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Python Different answers for division in Python 3

  1. Oct 13, 2018 at 5:03 AM #1

    Consider the following code in Python3
    Code (Text):

    n = 226553150
    m = 1023473145
    n*m = 231871064940156750
    int(n*m/5) = 46374212988031352
    n*m//5 = 46374212988031350
    Now since ##n*m## is divisible by ##5##, both should be give the same answer. But the first is wrong and second is correct. What is happening here ?
  2. jcsd
  3. Oct 13, 2018 at 7:17 AM #2

    jim mcnamara

    User Avatar

    Staff: Mentor

    Limits of precision. The internal representation of real numbers (In this case integers) in base python comes from the C language - in which language most of python was written.

    There were/are internal add in libraries for python to handle so-called bignum applications. In python 3.0 this is supposed to be handled automagically.


    You declare int() by forcing the system to use int as the datatype.

    So what datatype did you use for n and m? Do you know?
    Last edited: Oct 13, 2018 at 7:27 AM
  4. Oct 13, 2018 at 11:07 AM #3
    n and m are supposed to be positive integers. And in Python, we don't do any declarations. This is part of the code to calculate least common multiple.
    Code (Text):

    # Uses python3
    import sys

    def lcm_efficient(a, b):
        def euclidgcd(a,b):
            if b == 0:
                return a
            remainder = a%b
            return euclidgcd(b, remainder)
        return a*b // euclidgcd(a,b)

    if __name__ == '__main__':
        input = sys.stdin.read()
        a, b = map(int, input.split())
        print(lcm_efficient(a, b))

    So when I have a=226553150 and b = 1023473145, I get this weird behavior in the return statement of lcm_efficient function.
    Initially I had
    Code (Text):
    int(a*b / euclidgcd(a,b)
    And for this particular input of a and b, the LCM is off by 2. So I changed the code. I used the property of the LCM and GCD that
    LCM(a, b) x GCD(a, b) = a x b, to calculate LCM.
  5. Oct 13, 2018 at 11:24 AM #4


    User Avatar
    Science Advisor

    @jim mcnamara is correct. n*m/5 evaluates to a float, with attendant loss of precision. To see this, try
    Code (Python):
    type(n*m)   # <class 'int'>
    type(n*m/5) # <class 'float'>
  6. Oct 13, 2018 at 9:42 PM #5


    Staff: Mentor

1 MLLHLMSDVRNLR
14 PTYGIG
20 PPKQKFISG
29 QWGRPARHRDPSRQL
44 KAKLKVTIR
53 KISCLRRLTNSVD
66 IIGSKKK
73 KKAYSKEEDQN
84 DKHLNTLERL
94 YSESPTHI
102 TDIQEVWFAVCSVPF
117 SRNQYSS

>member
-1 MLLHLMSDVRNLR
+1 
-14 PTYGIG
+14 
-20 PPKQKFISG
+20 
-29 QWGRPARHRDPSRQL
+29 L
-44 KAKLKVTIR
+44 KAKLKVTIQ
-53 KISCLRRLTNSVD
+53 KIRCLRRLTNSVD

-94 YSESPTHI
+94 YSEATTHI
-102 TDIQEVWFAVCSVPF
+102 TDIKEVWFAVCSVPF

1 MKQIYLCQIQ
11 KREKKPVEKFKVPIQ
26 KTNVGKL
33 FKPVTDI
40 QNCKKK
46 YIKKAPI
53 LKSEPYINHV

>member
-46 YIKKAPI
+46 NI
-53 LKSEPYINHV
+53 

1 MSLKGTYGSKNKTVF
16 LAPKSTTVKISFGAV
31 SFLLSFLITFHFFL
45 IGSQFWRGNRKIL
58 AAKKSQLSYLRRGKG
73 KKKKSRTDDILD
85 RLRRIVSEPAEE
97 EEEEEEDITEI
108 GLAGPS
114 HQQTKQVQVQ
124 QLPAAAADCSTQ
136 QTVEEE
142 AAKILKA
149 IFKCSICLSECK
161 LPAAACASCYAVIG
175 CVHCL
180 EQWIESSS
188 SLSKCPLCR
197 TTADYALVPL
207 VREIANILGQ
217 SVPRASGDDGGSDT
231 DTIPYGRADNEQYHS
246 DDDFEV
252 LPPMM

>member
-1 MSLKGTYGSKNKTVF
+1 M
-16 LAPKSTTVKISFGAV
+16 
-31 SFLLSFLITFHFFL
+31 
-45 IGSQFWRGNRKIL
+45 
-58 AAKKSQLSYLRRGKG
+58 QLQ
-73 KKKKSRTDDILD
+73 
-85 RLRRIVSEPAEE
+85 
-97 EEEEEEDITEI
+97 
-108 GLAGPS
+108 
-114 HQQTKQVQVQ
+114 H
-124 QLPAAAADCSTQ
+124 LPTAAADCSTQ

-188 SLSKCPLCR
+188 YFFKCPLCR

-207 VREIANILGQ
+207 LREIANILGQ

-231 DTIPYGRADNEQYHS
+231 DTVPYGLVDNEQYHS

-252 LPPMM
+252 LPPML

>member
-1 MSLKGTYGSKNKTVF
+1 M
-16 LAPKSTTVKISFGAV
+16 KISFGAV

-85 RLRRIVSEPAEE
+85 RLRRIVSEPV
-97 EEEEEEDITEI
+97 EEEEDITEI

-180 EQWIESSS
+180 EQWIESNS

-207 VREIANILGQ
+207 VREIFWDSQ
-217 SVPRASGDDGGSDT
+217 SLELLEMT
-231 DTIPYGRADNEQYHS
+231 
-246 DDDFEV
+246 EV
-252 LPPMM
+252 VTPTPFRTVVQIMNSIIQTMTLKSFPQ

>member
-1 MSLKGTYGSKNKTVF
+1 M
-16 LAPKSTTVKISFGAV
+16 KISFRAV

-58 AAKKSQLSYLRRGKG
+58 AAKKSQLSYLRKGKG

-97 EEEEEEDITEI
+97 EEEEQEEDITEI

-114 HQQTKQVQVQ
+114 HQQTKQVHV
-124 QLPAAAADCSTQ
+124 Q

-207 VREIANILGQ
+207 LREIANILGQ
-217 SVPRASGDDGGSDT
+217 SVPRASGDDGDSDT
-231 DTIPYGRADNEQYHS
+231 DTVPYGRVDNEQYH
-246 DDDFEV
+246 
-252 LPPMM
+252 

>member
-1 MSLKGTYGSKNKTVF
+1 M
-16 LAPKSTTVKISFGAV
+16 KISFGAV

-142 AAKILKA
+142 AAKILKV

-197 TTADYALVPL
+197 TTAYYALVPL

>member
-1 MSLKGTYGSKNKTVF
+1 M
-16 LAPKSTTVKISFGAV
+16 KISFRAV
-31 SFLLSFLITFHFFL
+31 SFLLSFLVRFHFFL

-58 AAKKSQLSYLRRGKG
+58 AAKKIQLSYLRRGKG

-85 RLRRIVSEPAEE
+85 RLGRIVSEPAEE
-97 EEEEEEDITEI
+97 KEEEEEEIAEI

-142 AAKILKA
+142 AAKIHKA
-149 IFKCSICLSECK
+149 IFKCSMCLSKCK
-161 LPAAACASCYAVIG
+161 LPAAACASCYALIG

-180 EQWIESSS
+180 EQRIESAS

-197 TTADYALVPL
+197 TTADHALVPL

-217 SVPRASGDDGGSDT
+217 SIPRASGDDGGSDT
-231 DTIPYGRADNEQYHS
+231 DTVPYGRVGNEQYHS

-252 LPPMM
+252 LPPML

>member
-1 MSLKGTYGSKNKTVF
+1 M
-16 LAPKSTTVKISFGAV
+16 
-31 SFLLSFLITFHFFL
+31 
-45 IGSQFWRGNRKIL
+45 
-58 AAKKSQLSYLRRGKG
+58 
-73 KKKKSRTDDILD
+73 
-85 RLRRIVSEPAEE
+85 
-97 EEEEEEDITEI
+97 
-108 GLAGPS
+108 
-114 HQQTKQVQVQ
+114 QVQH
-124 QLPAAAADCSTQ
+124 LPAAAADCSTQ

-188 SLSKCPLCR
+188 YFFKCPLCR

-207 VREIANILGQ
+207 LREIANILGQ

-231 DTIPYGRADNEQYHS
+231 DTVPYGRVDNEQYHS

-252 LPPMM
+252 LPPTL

But the / division operator in Python 3 is a float division operator, as others have pointed out. And floats, unlike Python 3 integers, have limited precision. Python 3 integers can exactly represent arbitrarily large integers (in Python 2 this was the "long" type, the "int" type was limited to 32 or 64 bit integers, depending on your platform). So you need to decide what the requirements are for your application.

    For this application you need exact results, so you want to avoid floats altogether, which means you cannot use the / division operator. Using the // operator, as your revised code does, should be fine for this application; this will always return an integer. If n is not evenly divisible by m, n // m will return the largest integer less than (n divided by m), which in general might not be what is wanted. But a * b will always be evenly divisible by gcd(a, b), so this isn't an issue for your case.
  7. Oct 13, 2018 at 10:14 PM #6
    Thanks. It makes sense now. So I should just avoid floats here. Apart from integer division operator ##//##, is there anything I could have done here ?
  8. Oct 13, 2018 at 10:39 PM #7


    Staff: Mentor

    A couple of suggestions, more for long-term usability than anything else:

    (1) The euclidgcd function should be defined in global scope, not inside lcm_efficient, since euclid_gcd is useful in its own right.

    (2) For large numbers, euclidgcd as you've written it can overflow the stack because it recursively calls itself. It's mathematically more elegant to write it that way, but the stack overflow can create practical problems. If you're going to make heavy use of this code with large numbers, you might want to consider rewriting euclidgcd to use a while loop instead of a recursive call.
  9. Oct 13, 2018 at 10:50 PM #8
    Thanks Peter. You are right about euclid_gcd function. For large numbers, recursion will reach maximum depth. So iterative algorithm would be better for gcd.
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